The simple answer to enabling the old-style Outlook notification system is to run Outlook in Windows 7 compatibility mode. However, when you examine the properties of the application file (OUTLOOK.EXE), there is no option for a compatibility mode. Microsoft has disabled it, so we have to use an odd work-around.

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Since we will be changing how it runs, close Outlook before you start, then open File Explorer and navigate to this directory:

C:Program Files (x86)Microsoft OfficerootOffice16

Scroll down the list of folders and files until you reach OUTLOOK.EXE, as shown in Figure B.

Figure B

For most other applications, we would right-click OUTLOOK.EXE and select Properties from the menu to get to the compatibility tab, but that won’t work—we have to work around it.

Right-click OUTLOOK.EXE and select Troubleshoot Compatibility from the context menu. Windows 10 will try to diagnose the application and then display the message shown in Figure C.

Figure C

Choose the second option (Troubleshoot Program) so the system will grant you permission to make compatibility changes yourself instead of what it recommends.

The next screen (Figure D) will display a list of troubleshooting options.

Figure D

Select the first item in the list: “The program worked in earlier versions of Windows but won’t install or run now.” Click the Next button to reach the screen displayed in Figure E.

Figure E

Select the Windows 7 option and then click the Next button.

You have to test the program, because the Troubleshooting app will not allow you to continue until you do. Outlook should run in Windows 7 compatibility mode without a problem, only now notifications for incoming email will be handled by Outlook using the old style.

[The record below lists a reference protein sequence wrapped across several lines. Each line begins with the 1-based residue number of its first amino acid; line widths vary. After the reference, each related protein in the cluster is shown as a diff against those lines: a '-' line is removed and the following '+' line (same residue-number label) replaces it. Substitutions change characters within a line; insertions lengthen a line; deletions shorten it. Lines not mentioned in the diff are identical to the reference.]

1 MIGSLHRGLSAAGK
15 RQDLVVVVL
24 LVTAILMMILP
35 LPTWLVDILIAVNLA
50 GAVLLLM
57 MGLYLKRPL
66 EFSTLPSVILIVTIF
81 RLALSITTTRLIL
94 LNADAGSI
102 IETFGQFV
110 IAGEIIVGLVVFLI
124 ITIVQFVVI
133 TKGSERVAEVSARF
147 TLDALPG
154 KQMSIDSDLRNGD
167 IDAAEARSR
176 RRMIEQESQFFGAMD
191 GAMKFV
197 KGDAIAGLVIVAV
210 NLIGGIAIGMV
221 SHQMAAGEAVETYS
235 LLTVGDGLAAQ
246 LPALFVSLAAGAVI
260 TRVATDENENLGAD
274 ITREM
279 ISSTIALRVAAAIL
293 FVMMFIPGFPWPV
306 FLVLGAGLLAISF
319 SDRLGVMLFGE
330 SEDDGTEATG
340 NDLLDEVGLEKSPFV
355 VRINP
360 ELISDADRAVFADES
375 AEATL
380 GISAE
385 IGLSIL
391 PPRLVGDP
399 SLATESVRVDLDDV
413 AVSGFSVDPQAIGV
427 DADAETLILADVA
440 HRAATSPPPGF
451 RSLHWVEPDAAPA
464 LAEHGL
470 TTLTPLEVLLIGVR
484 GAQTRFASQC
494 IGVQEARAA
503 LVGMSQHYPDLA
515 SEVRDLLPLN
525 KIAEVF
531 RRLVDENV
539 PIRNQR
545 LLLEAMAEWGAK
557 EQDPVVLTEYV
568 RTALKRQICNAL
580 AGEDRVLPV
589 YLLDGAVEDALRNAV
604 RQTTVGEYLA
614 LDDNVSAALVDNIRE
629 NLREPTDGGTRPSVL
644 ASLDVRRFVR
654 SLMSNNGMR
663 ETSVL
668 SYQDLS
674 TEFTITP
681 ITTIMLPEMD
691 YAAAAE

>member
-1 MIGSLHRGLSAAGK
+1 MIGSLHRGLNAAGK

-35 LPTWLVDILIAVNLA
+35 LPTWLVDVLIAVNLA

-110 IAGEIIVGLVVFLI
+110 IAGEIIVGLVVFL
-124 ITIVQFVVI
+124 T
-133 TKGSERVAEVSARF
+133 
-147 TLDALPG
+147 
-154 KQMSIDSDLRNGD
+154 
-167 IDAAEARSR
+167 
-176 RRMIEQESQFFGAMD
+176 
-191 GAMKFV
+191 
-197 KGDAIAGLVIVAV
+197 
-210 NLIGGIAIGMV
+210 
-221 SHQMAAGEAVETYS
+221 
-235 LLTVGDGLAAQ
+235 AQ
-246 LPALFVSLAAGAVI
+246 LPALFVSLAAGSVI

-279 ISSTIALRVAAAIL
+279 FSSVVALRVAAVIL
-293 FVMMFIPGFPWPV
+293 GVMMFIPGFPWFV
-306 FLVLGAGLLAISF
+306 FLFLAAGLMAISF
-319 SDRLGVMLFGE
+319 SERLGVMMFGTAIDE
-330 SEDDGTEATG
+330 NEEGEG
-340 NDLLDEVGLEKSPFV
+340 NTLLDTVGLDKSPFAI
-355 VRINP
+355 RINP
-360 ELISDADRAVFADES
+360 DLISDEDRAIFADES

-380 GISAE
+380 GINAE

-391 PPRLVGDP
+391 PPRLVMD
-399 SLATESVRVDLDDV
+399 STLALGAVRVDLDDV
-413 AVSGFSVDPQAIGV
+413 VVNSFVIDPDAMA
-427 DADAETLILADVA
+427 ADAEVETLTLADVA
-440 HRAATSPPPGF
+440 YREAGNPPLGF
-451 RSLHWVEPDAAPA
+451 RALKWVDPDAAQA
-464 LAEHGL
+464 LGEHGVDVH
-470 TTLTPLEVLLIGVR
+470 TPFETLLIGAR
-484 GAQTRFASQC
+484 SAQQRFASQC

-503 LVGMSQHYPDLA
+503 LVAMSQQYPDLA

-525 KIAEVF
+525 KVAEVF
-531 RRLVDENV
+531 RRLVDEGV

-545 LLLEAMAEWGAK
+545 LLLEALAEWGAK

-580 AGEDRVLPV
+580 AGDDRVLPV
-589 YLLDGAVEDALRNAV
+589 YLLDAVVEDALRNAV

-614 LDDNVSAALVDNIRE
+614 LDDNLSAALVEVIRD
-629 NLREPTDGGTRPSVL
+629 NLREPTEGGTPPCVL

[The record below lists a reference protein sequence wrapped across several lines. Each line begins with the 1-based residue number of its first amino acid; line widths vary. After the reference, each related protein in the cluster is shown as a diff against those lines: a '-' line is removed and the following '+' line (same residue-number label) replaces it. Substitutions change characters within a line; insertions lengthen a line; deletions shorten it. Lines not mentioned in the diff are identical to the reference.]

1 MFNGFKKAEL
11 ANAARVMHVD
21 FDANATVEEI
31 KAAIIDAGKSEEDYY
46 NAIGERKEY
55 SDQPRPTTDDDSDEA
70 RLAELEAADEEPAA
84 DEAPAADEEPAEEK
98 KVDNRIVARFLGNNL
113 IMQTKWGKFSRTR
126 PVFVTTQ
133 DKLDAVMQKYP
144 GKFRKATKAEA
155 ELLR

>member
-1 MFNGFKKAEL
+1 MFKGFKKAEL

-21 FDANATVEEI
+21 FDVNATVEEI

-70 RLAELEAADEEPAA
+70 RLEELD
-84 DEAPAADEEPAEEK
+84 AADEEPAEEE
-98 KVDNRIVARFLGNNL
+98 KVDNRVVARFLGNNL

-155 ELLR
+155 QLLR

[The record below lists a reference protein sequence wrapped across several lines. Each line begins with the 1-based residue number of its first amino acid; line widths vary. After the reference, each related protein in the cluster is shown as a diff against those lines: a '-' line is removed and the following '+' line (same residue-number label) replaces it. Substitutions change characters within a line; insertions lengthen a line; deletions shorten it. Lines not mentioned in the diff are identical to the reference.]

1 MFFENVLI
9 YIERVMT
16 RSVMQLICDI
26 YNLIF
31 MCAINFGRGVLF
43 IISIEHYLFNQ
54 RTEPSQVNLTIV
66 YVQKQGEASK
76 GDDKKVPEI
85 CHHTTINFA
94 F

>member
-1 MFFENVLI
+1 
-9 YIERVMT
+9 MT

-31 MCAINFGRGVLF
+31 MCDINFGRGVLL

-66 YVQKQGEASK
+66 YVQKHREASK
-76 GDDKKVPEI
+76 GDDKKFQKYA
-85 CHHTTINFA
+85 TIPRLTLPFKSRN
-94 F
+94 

Click the Next button and lock in the change on the next screen (Figure F) by clicking the “Yes, save these settings for this program” option.

Figure F

The Troubleshooting app will generate a report for Microsoft, then you can close it to finish the process.

This compatibility change can be accomplished with a specific tweak to the Windows Registry File, but it is even more complex than the method described above, so we will ignore it.

To change back to the current notification style, run the Troubleshoot compatibility application on OUTLOOK.EXE again and change the compatibility setting to Windows 8 or 10.

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How to enable logging for cron on Linux


If you’re looking to troubleshoot cron jobs, the best way might be to enable logging. Jack Wallen shows you how.

Cron is a time-based job scheduler in Linux that runs system jobs and allows users to create jobs that are executed on a regular basis. Cron does simple things like regularly emptying the /tmp folder, cleaning PHP sessions, running backups, and so much more. 

But the one problem with cron is that, out of the box, it doesn’t have a dedicated log. This can be a problem when you’re creating your own cron jobs and you need to debug them. 

Without a log, you might never know if that job ran. This happened to me recently, when I created two cronjobs to keep Google Drive in sync with a local directory with rclone. I had no idea if the jobs were running, without comparing the folders. Fortunately, it’s possible to enable logging with cron. 

Let’s find out how. 

Open a terminal window on the Linux machine that houses the cron job and issue the command: 

sudo nano /etc/rsyslog.d/50-default.conf

In that file, look for the line that starts with #cron.*. 

Remove the # symbol and then in the second column add:


Save and close the file. 

Next, restart syslog with the command:

 sudo systemctl restart rsyslog

At this point, you should now see the new log file /var/log/cron.log. If you don’t see it immediately, it’ll appear the next time a cron job runs. 

You can then read through that file with the command less /var/log/cron.log and troubleshoot any cronjobs that may or may not be running.

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Image: Jack Wallen